For best results we recommend using your balti pan over a natural gas flame, in addition to following the advice on 'seasoning' and care given below. By doing so your bowl will eventually develop the black mottled patina effect beloved by balti enthusiasts nationwide and beyond. Whilst your balti pan will arrive slightly oiled, it is recommend you season your balti pan upon receipt to provide an initial protective patina layer to the uncoated carbon steel.
Your authentic balti bowl has been manufactured from carbon steel (as with all authentic baltis) in Birmingham, UK. This is an uncoated metal, that is non toxic, (compared to many teflon or stainless steel pans) Our carbon steel balti bowls have been tested and are proven to have health benefits and added flavour complexity in cooking. It is the number 1 choice of professional chefs worldwide.
If you've never cooked using an uncoated pan before it can be quite a change. There is more care involved but the pans lifetime is much longer (often life long) and the pans only improve with use and age. Bonus!
Firstly, your bowl may arrive with some small marks from manufacturing or even some minor rust spots. This is normal and nothing to worry about. Carbon steel, like cast iron is a 'living metal' and highly sensitive to atmospheric conditions. If your pan has some minor rust speckles please be aware that it is a completely natural reaction and can be rectified with white vinegar (the kind for consuming and not cleaning as the latter has added chemicals!) and a light scouring sponge (the washing up variety with yellow base and green top are ideal) Gently clean/scrub away any oxidisation marks, dry the pan and get ready for seasoning.
Carbon steel can be treated in the same way as cast iron kitchenware and woks. Seasoning your authentic Balti bowl prior to use will start the process of creating a smooth, non-stick surface that actually improves with age. The patina develops over time to retain a build up of spice flavours, with research even suggesting this can contribute to the final flavour of the food.
You can season your bowl using either a stove top method or in the oven.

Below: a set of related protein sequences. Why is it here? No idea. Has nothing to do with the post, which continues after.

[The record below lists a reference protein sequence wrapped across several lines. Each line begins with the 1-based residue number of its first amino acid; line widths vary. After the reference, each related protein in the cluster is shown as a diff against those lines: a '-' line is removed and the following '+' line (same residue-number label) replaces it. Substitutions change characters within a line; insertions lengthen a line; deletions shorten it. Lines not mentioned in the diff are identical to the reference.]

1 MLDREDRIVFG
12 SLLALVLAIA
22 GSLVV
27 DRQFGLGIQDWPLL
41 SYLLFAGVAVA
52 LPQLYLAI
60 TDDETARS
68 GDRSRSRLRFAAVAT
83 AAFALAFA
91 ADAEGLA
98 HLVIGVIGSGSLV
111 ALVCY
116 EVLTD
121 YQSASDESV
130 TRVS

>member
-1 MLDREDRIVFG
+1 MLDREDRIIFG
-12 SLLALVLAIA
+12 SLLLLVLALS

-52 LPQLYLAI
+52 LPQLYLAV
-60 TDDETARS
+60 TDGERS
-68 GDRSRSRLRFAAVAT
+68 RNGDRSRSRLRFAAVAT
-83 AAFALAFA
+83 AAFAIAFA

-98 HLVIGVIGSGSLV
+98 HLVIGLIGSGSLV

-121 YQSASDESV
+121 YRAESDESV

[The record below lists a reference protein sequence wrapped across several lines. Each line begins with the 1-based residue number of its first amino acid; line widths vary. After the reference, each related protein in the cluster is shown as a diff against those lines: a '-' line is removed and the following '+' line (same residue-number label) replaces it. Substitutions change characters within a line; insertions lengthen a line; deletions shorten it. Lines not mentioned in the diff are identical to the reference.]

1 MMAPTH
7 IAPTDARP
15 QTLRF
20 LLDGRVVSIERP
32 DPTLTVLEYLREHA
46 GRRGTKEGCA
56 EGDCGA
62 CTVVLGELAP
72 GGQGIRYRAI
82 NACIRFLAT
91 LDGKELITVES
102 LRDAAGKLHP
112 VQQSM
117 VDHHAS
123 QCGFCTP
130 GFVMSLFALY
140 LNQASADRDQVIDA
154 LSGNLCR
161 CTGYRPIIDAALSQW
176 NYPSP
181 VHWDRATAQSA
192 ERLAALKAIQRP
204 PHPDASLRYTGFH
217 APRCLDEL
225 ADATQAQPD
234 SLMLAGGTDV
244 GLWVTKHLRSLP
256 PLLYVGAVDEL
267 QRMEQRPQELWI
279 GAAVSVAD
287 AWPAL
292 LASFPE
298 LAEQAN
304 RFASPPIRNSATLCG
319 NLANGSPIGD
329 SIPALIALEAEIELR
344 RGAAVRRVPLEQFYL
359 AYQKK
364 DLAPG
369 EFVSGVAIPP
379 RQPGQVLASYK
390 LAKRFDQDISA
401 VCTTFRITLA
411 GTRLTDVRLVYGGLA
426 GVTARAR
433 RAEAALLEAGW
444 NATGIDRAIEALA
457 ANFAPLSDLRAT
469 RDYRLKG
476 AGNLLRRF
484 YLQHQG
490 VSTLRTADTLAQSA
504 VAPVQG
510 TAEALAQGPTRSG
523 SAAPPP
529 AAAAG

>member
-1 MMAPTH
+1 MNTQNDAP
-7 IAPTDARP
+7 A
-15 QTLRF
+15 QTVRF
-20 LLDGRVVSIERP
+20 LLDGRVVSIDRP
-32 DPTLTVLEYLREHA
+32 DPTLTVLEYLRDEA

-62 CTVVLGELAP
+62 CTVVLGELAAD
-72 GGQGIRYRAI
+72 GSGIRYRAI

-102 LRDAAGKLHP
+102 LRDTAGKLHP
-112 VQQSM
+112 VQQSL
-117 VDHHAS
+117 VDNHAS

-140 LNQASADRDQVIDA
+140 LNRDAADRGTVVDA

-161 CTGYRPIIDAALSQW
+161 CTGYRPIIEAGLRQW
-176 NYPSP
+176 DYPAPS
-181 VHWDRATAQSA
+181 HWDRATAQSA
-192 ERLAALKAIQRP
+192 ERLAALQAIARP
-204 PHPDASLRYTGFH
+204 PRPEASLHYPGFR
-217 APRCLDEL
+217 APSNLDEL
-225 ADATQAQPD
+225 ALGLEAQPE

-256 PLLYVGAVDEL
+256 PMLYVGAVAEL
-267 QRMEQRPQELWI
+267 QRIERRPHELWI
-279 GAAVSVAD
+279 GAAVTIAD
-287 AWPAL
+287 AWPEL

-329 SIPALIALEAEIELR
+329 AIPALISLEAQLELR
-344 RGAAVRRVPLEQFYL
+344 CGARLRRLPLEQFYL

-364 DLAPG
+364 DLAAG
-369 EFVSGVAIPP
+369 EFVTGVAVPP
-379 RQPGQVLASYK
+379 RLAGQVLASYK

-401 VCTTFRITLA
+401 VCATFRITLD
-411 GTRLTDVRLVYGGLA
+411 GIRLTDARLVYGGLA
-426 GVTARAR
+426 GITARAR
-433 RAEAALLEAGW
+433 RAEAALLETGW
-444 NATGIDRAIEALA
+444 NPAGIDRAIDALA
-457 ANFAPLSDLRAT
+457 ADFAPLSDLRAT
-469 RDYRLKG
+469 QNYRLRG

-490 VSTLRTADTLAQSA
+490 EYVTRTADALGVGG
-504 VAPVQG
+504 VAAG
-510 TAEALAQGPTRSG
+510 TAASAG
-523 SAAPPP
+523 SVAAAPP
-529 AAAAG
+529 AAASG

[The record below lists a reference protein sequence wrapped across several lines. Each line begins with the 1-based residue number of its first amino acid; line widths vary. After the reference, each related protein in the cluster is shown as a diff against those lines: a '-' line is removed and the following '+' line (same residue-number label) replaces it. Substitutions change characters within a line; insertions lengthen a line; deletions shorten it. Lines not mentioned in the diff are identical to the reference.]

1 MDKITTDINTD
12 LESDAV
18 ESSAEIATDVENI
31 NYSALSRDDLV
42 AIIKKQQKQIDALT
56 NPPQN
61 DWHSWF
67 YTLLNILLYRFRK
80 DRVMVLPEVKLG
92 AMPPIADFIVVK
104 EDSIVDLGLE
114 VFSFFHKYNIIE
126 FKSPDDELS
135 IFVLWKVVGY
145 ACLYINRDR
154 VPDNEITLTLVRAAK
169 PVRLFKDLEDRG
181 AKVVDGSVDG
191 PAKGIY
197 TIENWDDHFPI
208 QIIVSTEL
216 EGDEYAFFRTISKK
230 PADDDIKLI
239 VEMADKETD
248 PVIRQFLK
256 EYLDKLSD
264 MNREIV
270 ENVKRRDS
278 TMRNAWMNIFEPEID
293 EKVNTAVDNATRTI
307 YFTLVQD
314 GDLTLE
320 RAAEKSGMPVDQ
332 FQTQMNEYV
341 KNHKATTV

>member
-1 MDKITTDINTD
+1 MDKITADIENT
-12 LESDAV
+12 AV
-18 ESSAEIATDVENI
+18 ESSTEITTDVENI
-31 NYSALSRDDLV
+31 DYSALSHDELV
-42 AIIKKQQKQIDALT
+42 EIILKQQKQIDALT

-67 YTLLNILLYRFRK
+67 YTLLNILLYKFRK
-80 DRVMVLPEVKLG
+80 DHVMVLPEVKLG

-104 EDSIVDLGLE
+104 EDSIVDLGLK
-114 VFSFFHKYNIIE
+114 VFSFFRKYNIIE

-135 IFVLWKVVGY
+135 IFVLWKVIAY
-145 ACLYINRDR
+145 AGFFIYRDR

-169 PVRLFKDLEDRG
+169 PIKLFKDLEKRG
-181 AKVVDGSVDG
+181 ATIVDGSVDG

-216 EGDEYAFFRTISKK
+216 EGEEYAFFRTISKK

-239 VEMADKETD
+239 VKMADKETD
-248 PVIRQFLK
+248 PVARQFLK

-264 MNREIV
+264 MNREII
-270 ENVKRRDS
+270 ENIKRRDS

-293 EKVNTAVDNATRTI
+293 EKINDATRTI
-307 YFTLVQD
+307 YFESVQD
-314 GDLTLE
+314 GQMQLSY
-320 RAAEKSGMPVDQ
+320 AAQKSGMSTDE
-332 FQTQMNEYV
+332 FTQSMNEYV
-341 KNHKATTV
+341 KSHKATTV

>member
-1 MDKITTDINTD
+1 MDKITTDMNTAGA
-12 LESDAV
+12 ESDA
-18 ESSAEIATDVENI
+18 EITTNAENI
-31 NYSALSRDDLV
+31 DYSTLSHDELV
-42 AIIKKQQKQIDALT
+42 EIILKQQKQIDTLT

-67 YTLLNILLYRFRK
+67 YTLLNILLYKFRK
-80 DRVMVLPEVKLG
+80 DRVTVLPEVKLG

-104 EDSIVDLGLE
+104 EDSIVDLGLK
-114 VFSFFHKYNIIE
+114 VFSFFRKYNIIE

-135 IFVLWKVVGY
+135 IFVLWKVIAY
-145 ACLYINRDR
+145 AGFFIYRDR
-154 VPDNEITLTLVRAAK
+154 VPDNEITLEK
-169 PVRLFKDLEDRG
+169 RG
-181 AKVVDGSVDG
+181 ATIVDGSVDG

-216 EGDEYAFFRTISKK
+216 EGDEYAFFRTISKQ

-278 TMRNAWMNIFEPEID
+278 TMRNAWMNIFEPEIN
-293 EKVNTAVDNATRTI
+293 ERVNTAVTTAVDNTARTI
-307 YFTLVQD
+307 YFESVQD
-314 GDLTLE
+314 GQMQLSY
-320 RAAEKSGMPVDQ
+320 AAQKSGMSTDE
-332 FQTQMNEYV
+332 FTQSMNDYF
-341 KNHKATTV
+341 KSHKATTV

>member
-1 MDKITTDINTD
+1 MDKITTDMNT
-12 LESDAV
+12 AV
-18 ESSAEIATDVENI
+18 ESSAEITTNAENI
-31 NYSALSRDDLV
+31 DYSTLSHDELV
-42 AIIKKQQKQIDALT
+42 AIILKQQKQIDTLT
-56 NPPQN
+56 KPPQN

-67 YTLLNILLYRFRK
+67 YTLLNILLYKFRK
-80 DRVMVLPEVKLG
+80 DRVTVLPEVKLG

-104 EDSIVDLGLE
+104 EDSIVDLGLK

On receiving your bowl..
1. Pre-heat oven to 180°
2. Gently wash in hot not too soapy water.
3. Rinse thoroughly.
4. Towel dry, then place in oven to dry for 2-3 minutes.
5. Remove from oven. Then turn up the heat to 220°
6. Using kitchen towel, lightly apply a mild vegetable oil, sunflower oil, flaxseed oil or grapeseed oil to entire surface (including the base and handle). Be careful not to use too much oil or coating will be too thick. We do not recommend nut oils for seasoning your pan or olive oil as the smoke point is too low.
7. Return to oven placing bowl upside down on the oven shelf.
8. After 20 minutes, turn off the heat without removing bowl from the oven and let sit for 10 minutes.
9. Remove and leave to cool for a further 10 minutes
10. Repeat steps 6-10 a further x 2/4 times for a beautifully seasoned Balti pan.
* Wash with warm water after each use (minimal soap) using a soft washing sponge only if necessary to remove any stuck-on bits. Towel dry, then place in an oven set at 180° for a couple of minutes to ensure bowl is completely dry. Lightly oil and place a piece of kitchen towel in the middle (especially if storing more than one bowl and stacking) before storing away. If you do not dry your bowl directly and thoroughly after washing it may rust. Never wash your bowl in your dishwasher, it will rip away the seasoning and may oxidise due to the chemicals and harness of the water jet.
* If rust does occasionally appear on the surface of your bowl, wipe with white consumable vinegar soaked dish sponge (the yellow/green ones), wipe away the vinegar, wipe dry before coating with oil to halt any further oxidation and ideally give your bowl a further season.
* Avoid leaving your bowl to soak in dishwater - The perfumed oils from washing up liquid can soak into your seasoned layer and make your food taste all soapy.
Store your bowl in a dry cupboard.
These bowls have been machined and some abrasions may be noticeable but are a natural result of an industrial process.
Check out The Curry Kid unboxing and seasoning his Birmingham Balti Bowl
An authentic Balti Bowl after seasoning and a few cooks.